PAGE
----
There isn’t much I remember from Finance 101.
I remember I took it at 9 a.m. on Friday mornings my first semester of freshman year. I sat in the middle–not too close to the front and not too close to the back. I remember the student who always sat in the back row and slept through the lecture and I remember the one in the front row who was constantly browsing the internet.
There’s only one lesson I truly remember. Our professor stood at the front of the class, explaining that to sit in the seat we were in, to listen to him speak for 50 minutes a week, we were paying over $600. And I remember, at barely 19, thinking I was far from graduating. Far from needing to know about the finances of the real world.
Like I said, I don’t remember much of Finance 101. But I got an A. And without the class, without that one credit hour, I wouldn’t be graduating on Saturday.
I am graduating with 149 of these credit hours. This means I spent almost 2,000 hours in classes during my time at Ball State. I spent countless more hours outside of the classroom working toward my degree. Was it worth it?
It would be impossible to remember every detail I learned in every class at Ball State. That’s what I think about when I ask myself this question.
But the whole of college–the opportunities of four years in this tiny town I often complained about–expanded beyond the hours spent in classes like Finance 101.
College is where I first got my heart broken. Where I traveled to Italy and Hungary and Slovakia and Cuba. It’s where I fell asleep in the library and ran to class with wet hair. It’s where I made and lost friends. It’s where I cried myself to sleep and lost socks in the dorm room washers. It’s where I both procrastinated and focused. It’s where I became a leader and ran an award-winning magazine.
It’s where I spent a long, hot, summer in an empty town commuting to my internship at The Saturday Evening Post. It’s where I led a campus-wide discussion with the acting president of the university.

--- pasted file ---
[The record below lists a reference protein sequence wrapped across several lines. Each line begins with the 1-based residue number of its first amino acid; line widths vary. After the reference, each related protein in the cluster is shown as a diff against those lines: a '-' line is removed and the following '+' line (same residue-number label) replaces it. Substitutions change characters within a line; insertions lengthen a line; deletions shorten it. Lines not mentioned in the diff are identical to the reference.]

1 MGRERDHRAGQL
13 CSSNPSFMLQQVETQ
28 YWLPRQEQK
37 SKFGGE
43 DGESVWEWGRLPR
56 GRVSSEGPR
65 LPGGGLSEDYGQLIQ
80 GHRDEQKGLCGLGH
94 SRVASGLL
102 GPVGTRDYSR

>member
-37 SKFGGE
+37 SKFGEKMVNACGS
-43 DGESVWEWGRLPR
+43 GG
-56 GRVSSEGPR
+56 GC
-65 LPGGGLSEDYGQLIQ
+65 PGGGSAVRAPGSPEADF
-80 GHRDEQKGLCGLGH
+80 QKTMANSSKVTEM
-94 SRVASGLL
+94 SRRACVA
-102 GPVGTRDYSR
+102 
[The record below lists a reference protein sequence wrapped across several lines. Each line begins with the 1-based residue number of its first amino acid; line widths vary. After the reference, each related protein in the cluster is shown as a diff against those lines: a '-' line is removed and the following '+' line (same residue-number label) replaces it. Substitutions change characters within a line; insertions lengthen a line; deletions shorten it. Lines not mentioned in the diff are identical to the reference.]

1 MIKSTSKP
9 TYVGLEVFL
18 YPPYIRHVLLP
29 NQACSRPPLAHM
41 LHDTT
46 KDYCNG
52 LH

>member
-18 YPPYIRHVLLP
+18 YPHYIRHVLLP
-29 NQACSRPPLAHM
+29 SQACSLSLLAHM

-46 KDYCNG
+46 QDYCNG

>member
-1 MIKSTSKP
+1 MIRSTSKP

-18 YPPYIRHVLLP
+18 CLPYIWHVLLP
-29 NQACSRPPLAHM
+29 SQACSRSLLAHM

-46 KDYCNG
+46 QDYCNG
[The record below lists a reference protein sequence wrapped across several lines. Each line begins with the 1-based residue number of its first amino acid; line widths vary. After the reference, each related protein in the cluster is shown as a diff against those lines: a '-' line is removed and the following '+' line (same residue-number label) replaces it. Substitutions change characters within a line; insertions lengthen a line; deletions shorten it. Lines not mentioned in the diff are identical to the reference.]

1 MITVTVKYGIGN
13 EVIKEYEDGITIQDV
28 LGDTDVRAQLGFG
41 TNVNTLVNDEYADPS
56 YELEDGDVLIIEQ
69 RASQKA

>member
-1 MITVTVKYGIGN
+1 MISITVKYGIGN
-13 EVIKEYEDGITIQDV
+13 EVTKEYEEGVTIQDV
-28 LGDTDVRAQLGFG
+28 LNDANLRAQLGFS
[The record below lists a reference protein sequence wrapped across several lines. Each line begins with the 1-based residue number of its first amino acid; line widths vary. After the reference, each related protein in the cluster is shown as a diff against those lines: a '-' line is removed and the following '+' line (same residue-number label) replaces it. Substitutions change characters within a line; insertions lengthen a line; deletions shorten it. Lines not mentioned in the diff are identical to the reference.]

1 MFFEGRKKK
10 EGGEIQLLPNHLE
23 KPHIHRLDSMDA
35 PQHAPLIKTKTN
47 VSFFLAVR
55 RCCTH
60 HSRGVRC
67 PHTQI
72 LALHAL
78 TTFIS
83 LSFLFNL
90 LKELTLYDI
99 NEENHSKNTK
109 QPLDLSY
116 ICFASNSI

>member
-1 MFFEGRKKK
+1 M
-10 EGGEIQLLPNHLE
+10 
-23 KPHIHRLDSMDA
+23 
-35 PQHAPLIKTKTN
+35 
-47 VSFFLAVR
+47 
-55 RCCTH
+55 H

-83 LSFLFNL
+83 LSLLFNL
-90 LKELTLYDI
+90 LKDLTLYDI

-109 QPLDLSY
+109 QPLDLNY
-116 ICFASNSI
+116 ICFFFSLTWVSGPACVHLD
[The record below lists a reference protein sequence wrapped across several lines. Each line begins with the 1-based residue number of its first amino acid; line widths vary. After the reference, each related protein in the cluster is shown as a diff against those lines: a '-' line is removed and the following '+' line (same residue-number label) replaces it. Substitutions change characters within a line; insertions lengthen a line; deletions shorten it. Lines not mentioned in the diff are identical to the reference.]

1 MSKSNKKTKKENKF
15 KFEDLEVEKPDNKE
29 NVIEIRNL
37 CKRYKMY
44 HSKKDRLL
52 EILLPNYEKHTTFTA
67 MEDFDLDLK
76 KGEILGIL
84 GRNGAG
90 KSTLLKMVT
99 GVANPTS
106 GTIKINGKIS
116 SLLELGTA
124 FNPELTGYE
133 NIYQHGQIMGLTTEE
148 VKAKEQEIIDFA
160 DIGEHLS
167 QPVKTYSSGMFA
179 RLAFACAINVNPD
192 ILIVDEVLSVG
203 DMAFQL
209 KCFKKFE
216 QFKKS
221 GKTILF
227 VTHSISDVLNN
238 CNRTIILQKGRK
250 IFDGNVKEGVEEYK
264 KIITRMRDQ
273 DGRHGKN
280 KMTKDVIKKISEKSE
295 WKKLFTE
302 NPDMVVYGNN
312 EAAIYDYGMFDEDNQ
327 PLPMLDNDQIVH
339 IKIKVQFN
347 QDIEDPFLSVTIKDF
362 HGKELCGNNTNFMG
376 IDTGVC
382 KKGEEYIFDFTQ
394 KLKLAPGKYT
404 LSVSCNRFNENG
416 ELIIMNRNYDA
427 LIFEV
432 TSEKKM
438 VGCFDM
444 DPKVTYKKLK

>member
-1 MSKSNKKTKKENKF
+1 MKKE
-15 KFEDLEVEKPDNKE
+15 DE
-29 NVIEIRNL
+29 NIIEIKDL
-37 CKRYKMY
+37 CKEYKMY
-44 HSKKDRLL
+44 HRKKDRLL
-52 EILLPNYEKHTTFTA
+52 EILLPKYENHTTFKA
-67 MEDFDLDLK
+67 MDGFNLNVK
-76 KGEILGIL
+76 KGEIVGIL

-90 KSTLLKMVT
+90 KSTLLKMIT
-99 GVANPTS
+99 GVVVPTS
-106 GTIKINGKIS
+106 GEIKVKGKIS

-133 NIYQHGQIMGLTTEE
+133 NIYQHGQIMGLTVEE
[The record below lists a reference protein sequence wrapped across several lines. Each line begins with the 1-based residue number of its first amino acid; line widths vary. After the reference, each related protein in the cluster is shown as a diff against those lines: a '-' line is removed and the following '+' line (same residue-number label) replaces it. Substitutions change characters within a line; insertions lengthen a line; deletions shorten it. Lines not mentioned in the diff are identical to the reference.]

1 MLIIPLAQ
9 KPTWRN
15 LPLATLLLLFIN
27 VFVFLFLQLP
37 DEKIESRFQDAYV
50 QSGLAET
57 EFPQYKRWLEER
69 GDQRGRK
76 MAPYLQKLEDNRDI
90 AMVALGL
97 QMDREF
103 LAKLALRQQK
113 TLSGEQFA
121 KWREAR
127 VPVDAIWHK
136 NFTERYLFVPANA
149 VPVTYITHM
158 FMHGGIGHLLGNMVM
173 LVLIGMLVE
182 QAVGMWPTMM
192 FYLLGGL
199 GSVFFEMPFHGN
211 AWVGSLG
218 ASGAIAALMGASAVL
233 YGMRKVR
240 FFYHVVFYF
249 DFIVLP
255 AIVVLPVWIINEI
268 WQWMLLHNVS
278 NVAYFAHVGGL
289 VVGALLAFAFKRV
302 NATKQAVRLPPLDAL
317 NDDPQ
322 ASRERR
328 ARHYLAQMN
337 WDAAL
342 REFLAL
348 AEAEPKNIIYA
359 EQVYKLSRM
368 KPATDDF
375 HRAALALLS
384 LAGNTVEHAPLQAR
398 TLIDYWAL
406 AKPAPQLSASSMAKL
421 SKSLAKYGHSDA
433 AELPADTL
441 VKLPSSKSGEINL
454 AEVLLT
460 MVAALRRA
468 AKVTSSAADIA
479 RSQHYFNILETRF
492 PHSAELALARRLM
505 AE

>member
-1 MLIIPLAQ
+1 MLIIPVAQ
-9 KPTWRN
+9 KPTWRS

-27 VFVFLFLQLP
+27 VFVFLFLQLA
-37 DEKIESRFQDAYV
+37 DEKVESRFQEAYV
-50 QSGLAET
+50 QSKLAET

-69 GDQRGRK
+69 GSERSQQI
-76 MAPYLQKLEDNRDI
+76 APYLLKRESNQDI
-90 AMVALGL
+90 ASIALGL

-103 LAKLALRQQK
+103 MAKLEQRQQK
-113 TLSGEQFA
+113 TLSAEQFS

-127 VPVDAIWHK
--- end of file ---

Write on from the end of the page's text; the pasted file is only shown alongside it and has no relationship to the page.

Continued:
College is an experience. A whole. I can’t sit here and tell you it was worth every minute I sat in every class. I didn’t feel worth it when I got grades I thought I didn’t deserve, and got four hours of sleep a night to get everything done. Or when I rolled my eyes on another Saturday and said I hate it here. I complained about Muncie almost every day over the summer. This semester, I spent a month researching the ways Ball State impacts Muncie, and now, I have a whole new respect for this town. Actually, I’m going to miss it.
As editor-in-chief of Ball Bearings, I chose what topics we would focus on this year. Knowing that more graduates than ever are in debt and that I would be graduating this May, I chose to spend all semester exploring the cost of college. While the cost is oftentimes financial, there are other costs. The mental cost. The physical cost. The cost of being a parent, or an employee, or a student who can’t graduate in four years.
If there’s anything I’ve learned from five months of research on the cost of college, it’s that it is worth it. Having a degree will earn someone on average $17,000 a year more than someone without a degree. It’s worth it to sit through classes and study for tests and work on immersive student experiences. My college experience isn’t the same as everyone’s. I’m privileged to have had the opportunities I did. Many can’t afford college and others pay tens of thousands of dollars.
But tonight, less than a week before graduation, I am drawn to the little moments. Like these: I am sitting on the porch and the wind is 65 degrees and I am surrounded by my friends and studying for exams. I can’t help but think, this is college. These are tiny moments that were part of the whole experience. Four years of tests and stress and growth. Four years of classes and snow storms and speeches and fresh, fall days.
It was worth it.